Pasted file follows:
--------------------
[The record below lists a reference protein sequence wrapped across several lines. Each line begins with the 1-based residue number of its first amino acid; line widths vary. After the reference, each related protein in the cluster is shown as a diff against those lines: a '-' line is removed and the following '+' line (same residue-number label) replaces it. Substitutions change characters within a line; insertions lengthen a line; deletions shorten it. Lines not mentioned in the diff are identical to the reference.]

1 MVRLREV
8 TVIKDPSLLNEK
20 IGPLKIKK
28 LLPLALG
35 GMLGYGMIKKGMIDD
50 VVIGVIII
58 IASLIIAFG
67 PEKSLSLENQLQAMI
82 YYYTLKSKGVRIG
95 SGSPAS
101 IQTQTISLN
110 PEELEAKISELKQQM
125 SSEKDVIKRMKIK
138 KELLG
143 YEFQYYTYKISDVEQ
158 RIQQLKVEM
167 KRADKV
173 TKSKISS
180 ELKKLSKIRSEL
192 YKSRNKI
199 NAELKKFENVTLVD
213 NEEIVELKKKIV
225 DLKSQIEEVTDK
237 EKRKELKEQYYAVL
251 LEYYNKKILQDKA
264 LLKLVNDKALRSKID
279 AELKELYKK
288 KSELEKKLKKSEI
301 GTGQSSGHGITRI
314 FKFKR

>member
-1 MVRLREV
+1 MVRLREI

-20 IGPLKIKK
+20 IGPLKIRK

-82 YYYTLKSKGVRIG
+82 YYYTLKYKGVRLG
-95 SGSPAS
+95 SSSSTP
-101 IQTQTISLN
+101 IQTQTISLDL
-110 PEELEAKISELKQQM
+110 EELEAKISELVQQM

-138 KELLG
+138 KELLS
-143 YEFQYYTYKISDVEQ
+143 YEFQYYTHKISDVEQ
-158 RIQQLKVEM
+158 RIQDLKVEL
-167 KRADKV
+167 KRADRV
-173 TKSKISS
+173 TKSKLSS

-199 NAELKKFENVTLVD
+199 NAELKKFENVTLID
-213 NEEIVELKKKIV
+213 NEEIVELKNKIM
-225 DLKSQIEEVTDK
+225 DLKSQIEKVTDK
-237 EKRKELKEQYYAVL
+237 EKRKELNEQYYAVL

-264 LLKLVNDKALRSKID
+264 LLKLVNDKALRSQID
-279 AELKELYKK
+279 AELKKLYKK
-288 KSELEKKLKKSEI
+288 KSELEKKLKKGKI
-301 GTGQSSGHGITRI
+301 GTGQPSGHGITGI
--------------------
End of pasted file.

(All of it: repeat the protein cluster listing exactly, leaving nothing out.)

[The record below lists a reference protein sequence wrapped across several lines. Each line begins with the 1-based residue number of its first amino acid; line widths vary. After the reference, each related protein in the cluster is shown as a diff against those lines: a '-' line is removed and the following '+' line (same residue-number label) replaces it. Substitutions change characters within a line; insertions lengthen a line; deletions shorten it. Lines not mentioned in the diff are identical to the reference.]

1 MVRLREV
8 TVIKDPSLLNEK
20 IGPLKIKK
28 LLPLALG
35 GMLGYGMIKKGMIDD
50 VVIGVIII
58 IASLIIAFG
67 PEKSLSLENQLQAMI
82 YYYTLKSKGVRIG
95 SGSPAS
101 IQTQTISLN
110 PEELEAKISELKQQM
125 SSEKDVIKRMKIK
138 KELLG
143 YEFQYYTYKISDVEQ
158 RIQQLKVEM
167 KRADKV
173 TKSKISS
180 ELKKLSKIRSEL
192 YKSRNKI
199 NAELKKFENVTLVD
213 NEEIVELKKKIV
225 DLKSQIEEVTDK
237 EKRKELKEQYYAVL
251 LEYYNKKILQDKA
264 LLKLVNDKALRSKID
279 AELKELYKK
288 KSELEKKLKKSEI
301 GTGQSSGHGITRI
314 FKFKR

>member
-1 MVRLREV
+1 MVRLREI

-20 IGPLKIKK
+20 IGPLKIRK

-82 YYYTLKSKGVRIG
+82 YYYTLKYKGVRLG
-95 SGSPAS
+95 SSSSTP
-101 IQTQTISLN
+101 IQTQTISLDL
-110 PEELEAKISELKQQM
+110 EELEAKISELVQQM

-138 KELLG
+138 KELLS
-143 YEFQYYTYKISDVEQ
+143 YEFQYYTHKISDVEQ
-158 RIQQLKVEM
+158 RIQDLKVEL
-167 KRADKV
+167 KRADRV
-173 TKSKISS
+173 TKSKLSS

-199 NAELKKFENVTLVD
+199 NAELKKFENVTLID
-213 NEEIVELKKKIV
+213 NEEIVELKNKIM
-225 DLKSQIEEVTDK
+225 DLKSQIEKVTDK
-237 EKRKELKEQYYAVL
+237 EKRKELNEQYYAVL

-264 LLKLVNDKALRSKID
+264 LLKLVNDKALRSQID
-279 AELKELYKK
+279 AELKKLYKK
-288 KSELEKKLKKSEI
+288 KSELEKKLKKGKI
-301 GTGQSSGHGITRI
+301 GTGQPSGHGITGI